How to Combat Cabin Fever During Puerto Rico’s COVID-19 Lockdown
- Posted: March 23, 2020
- Posted by: Travis Lynk
- Last Reviewed: October 28, 2020
As COVID-19 runs rampant across the world, shutting down public life from Asia, to Europe, to North America, Puerto Rico too finds itself on lockdown. Starting March 15, 2020, at 6 p.m., all non-essential businesses were ordered to close until March 30, and all people living in Puerto Rico are on curfew, allowed out only to buy food and basic necessities; attend medical appointments; visit financial institutions; care for seniors, minors, or others who require care; and work, if their workplace has not been shut down.
This unprecedented situation has forced millions around the world, including those in Puerto Rico, into a new life of social isolation. If you’re used to spending most of your time out, this might be a massive adjustment for you, and you might be at a loss as to how to spend your time. We’re in the same boat as you. Here are our suggestions for fighting cabin fever in Puerto Rico.
Whether you have a pile of books you’ve never gotten around to reading or a Kindle with access to all the books you could ever desire, Puerto Rico’s lockdown is a great opportunity to catch up on your reading. Get lost in a great novel, read up on business techniques and other useful nonfiction information, or brush up on your Spanish skills by reading Spanish books.
Listen to Podcasts
Podcasts are especially great when you’re doing other things, such as cooking. If you’re stuck in your Puerto Rico home alone, it can help ease the loneliness in addition to providing some much-needed entertainment or useful information. Serial is essentially a TV drama in audio-only form, telling a story in episodes. Radiolab dives deep into the intricacies of our strange world and investigates them. Everything Iconic with Danny Pellegrino explores the world of celebrities and pop culture. Sovereign Man discusses finances and money, teaching listeners how to protect and multiply their wealth. Finally, Advanced Spanish Latino offers listeners a chance to practice their Spanish listening skills by presenting a normal-speed conversation in Latin American Spanish.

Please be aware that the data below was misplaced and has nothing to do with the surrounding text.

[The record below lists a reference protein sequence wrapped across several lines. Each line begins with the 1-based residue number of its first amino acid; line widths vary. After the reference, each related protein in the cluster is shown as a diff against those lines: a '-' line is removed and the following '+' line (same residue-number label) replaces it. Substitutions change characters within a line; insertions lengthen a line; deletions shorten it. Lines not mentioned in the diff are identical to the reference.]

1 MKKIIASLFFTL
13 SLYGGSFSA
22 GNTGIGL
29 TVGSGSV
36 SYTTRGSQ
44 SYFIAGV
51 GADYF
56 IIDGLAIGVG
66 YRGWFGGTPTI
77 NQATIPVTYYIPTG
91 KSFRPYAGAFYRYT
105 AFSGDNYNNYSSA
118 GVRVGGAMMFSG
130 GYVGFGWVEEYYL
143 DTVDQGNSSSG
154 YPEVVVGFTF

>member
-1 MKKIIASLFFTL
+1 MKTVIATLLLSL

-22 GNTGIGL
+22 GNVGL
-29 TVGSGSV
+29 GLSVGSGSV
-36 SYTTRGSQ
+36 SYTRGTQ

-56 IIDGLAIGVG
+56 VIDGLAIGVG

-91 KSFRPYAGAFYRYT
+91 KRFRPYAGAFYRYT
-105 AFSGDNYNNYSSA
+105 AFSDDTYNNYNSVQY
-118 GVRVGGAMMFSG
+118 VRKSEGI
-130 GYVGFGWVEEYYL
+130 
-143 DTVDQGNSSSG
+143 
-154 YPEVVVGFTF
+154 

Use your time at home to catch up on all the Netflix series you otherwise haven’t had time to watch. If you’ve never found the time to watch Netflix’s major sci-fi thriller hit Stranger Things, you now have the time to enjoy all three seasons. If you prefer reality TV, try Love is Blind, a match-making show with a twist.
If you’re more of a movie person, Netflix still has you covered. Try Spenser Confidential for an action-comedy crime movie, Lost Girls for a murder-mystery thriller based on true events, or Scott Pilgrim vs. the World for a truly creative modern masterpiece.
Netflix also offers a great opportunity to brush up on your Spanish. Elite is a murder-mystery thriller set at a posh Spanish high school, and La Casa de Papel focuses on a one-of-a-kind bank heist in Madrid. A Life of Speed: The Juan Manuel Fangio Story is a documentary that lets viewers practice their Spanish while diving into Latin American history. To optimize your language practice, you can add this Chrome extension to easily change the playback speed, audio and subtitle language, and more.
You don’t even have to watch Netflix alone. Add the Netflix Party Chrome extensionto sync your Netflix viewing experience with your friends across town or even across the world.
Play Board Games
If you’re isolated with your family, it’s a great time to break out the board games. If you don’t have any, you won’t be able to pick up any up from the store, but you may be able to order some games from Amazon. There’s never been a better time to play Pandemic, for instance. Balderdash is a fun, creative game for two to six players where players try to fool each other by making up definitions for obscure English words. You could also play popular board game Settlers of Catan, where players work to grow civilizations.
If you prefer cards, why not play some classics, like poker or rummy? If you’re playing with children, you can opt for family card games like Crazy Eights, Go Fish, or Old Maid. If you’re bored of those and want to try something new, why not check out Forty-Fives, an East Coast hit? (Auction Forty-Fives is the best type.)